Spa China Summit Day 3

The third day of the Spa China Summit consisted of presentations on concepts and ideas for the future of the spa industry.  We were scheduled to begin with a presentation by Andrea Lomas, Head of Group Spa Operations for Mandarin Oriental, but Lomas had been called away by a project, so we were treated to a substitute speaker, Lomas’ boss, Andrew Gibson, Group Spa Director.  As the 21 Mandarin Spas are consistent industry leaders and award-winners, everyone loves to hear from Gibson.  The presentation was entitled “Brand and Quality,” and delved into how the Mandarin brand was created and is maintained.  Everyone knows that the Mandarin brand logo is a fan, underscoring its oriental heritage; what I did not realize is that each property has its own version of the fan, signifying their distinct personalities.  The Mandarin tagline is “Delighting Guests with Luxury Experiences;” simple and easy to translate to everyday activities.  The luxury message is obvious in each property, from design and concept through to treatments.

Gibson reported that, while each property may have a unique concept, it’s “the people that make things happen,” thus Mandarin puts a huge amount of energy and money into their training programs.  Gibson says that Mandarin recruits on attitude, as they have the infrastructure to train on the skills portion of a position.  And train they do; from therapist up to Spa Director, there is a detailed and lengthy training program that can last, even for therapists, as long as a month before ever encountering a client.   Additionally, Gibson shared results of a detailed in-house survey of 50,000 Mandarin guests that included a number of interesting data points, such as preferred time for treatments and how guests learned about the spa.  One intriguing finding; in their city spas, the guest capture rate is only 5%, and yet 87% of guests said they chose the property because of the spa.  As Gibson commented, “When developing a property today, the question is not whether to have a spa, it’s how big should it be!”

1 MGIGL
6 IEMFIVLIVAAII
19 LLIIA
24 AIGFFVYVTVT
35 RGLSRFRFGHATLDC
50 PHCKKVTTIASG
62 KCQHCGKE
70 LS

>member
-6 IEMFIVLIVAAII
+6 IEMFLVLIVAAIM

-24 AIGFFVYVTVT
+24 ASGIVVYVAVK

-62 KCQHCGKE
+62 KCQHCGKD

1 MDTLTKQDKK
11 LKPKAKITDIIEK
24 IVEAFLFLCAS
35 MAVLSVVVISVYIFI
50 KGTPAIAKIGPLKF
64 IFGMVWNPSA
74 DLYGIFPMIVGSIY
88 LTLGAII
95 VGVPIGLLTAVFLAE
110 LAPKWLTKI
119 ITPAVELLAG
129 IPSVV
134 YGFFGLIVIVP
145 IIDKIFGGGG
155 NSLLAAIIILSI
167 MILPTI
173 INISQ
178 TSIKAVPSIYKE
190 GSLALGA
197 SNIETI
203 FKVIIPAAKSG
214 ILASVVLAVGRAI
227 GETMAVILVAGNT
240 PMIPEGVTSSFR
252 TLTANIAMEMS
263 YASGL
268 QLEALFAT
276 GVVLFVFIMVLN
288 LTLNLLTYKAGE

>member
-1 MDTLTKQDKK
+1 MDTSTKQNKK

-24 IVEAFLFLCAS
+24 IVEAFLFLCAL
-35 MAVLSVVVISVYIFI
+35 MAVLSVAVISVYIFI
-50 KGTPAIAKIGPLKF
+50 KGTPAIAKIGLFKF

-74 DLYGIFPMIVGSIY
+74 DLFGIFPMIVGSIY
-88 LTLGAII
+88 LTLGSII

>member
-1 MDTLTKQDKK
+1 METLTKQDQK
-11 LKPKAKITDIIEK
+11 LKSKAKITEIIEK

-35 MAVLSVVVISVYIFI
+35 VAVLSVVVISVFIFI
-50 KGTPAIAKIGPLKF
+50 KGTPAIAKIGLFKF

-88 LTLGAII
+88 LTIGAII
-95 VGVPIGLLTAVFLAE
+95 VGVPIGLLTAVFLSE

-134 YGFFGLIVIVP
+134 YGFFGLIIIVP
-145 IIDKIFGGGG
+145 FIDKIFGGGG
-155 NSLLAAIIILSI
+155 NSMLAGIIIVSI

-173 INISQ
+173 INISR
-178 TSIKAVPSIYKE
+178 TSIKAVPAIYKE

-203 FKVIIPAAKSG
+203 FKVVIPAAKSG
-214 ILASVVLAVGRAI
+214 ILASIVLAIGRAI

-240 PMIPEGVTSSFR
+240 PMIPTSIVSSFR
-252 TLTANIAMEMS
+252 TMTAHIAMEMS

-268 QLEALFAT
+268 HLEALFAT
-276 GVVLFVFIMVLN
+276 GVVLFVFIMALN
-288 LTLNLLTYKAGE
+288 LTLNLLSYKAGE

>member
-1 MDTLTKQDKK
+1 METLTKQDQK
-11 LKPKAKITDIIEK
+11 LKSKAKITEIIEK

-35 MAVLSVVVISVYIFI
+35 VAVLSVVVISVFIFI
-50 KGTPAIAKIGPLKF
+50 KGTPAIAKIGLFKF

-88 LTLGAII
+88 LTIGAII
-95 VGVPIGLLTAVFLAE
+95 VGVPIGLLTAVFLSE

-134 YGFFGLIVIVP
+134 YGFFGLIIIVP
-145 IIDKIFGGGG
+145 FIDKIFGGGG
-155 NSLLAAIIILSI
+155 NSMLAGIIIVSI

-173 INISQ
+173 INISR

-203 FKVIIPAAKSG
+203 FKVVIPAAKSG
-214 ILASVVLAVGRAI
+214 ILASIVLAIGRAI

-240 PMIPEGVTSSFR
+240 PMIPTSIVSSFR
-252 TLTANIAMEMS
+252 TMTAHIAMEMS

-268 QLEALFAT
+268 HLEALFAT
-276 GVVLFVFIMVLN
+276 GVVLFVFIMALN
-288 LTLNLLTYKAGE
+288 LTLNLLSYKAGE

The Mandarin assessment methods are also as complex and sophisticated as one would expect, including a five-day environmental risk assessment at each property, measuring everything from workers environments and food safety to the chemistry of water swabs taken throughout the property.  All in all, it makes you realize how much behind-the-scenes effort goes into creating and maintaining a top-tier luxury hospitality brand.

Neil Orvay, CEO and co-founder of the Sense of Touch chain of five day spas in Hong Kong gave an insightful presentation entitled “Actively Running your Spas,” walking the audience through the many facets involved in day-to-day operations, including care for internal clients (staff), systems and support infrastructure, and marketing and growing your business.  Orvay has grown the SOT chain from one unit to five in 8 years, and his spas are beautifully-designed and decorated jewel boxes, with distinct ambiance and high quality treatments.

For more on the nuts and bolts of spa operations, we were delighted by Lee Stephens’ presentation, “Putting the ‘WOW’ into your Guest Service Journey.”  Stephens, a 16 year industry veteran and Managing Director of Sol Spa Services, focused on the physical journey of the client, from entering the spa, through the welcome and reception area, back through changing and locker areas, relaxation and treatment rooms, and back to the desk again.  Stephens shared some great slides with layouts of existing spas, and then overlaid the client journey map, to emphasize the features of smart design.  He also advised using the support provided with technology options, and reminded us not to forget the sensory appeal of a spa visit.  Really great and practical advice.